Genes Inherited from Neanderthals Increase Risk of Severe Covid-19, Study Finds

A recent study conducted by researchers from the Mario Negri Institute for Pharmacological Research in Italy has found a link between severe Covid-19 infections and a specific set of genes inherited from Neanderthals. The study, published in the journal iScience, examined the relationship between genetic factors and the severity of the disease in the province of Bergamo, which was one of the hardest-hit areas in Italy during the early days of the pandemic.

The study analyzed genetic data from 1,200 participants and identified a region on chromosome 3 that was significantly associated with the risk of contracting Covid-19 and developing severe symptoms. Specifically, the presence of three out of six genes in this region, namely CCR9, CXCR6, and LZTFL1, increased susceptibility to severe disease. CCR9 and CXCR6 genes play a role in the immune response and inflammation during infection, while LZTFL1 gene regulates the development and function of cells in the respiratory tract.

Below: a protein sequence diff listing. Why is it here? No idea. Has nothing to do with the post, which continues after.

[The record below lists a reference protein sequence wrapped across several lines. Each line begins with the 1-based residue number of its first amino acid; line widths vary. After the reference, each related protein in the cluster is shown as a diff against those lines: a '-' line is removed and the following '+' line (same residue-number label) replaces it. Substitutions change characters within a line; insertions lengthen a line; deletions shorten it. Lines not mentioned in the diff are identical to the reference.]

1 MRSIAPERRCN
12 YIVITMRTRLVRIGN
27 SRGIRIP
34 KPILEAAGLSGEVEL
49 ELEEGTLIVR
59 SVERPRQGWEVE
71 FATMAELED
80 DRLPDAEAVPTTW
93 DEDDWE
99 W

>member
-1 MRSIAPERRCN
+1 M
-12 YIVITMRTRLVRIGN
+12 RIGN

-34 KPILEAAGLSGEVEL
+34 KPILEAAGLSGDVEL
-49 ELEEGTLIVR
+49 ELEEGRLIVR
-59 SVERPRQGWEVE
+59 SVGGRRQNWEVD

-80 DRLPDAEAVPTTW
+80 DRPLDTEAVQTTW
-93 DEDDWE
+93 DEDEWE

Interestingly, the study also revealed that three of the six genes associated with increased risk are inherited from Neanderthals. These genes were originally found in the Vindija genome, dated back to 50,000 years ago and discovered in Croatia. The researchers suggest that these genes may have once protected Neanderthals from infections, but in modern humans, they lead to an excessive immune response that exposes individuals to more severe disease.

In addition to these findings, the study also identified 17 other genetic regions potentially associated with severe disease and the risk of infection. These findings highlight the contribution of genetics to the severity of Covid-19.

It is worth noting that previous research conducted in 2022 by scientists from the Karolinska Institutet in Sweden and Max Planck Institute in Germany had already shown that modern humans inherited a genetic risk factor for severe Covid-19 from Neanderthals. The CCR5 gene, located on chromosome 3, was found to reduce the risk of contracting HIV by 27 percent.

Overall, this study adds to the growing body of evidence linking genetics and the susceptibility to severe Covid-19. Understanding the genetic factors involved may inform future research and efforts to develop targeted therapies or preventive measures for those at higher risk.

– Mario Negri Institute for Pharmacological Research
– iScience journal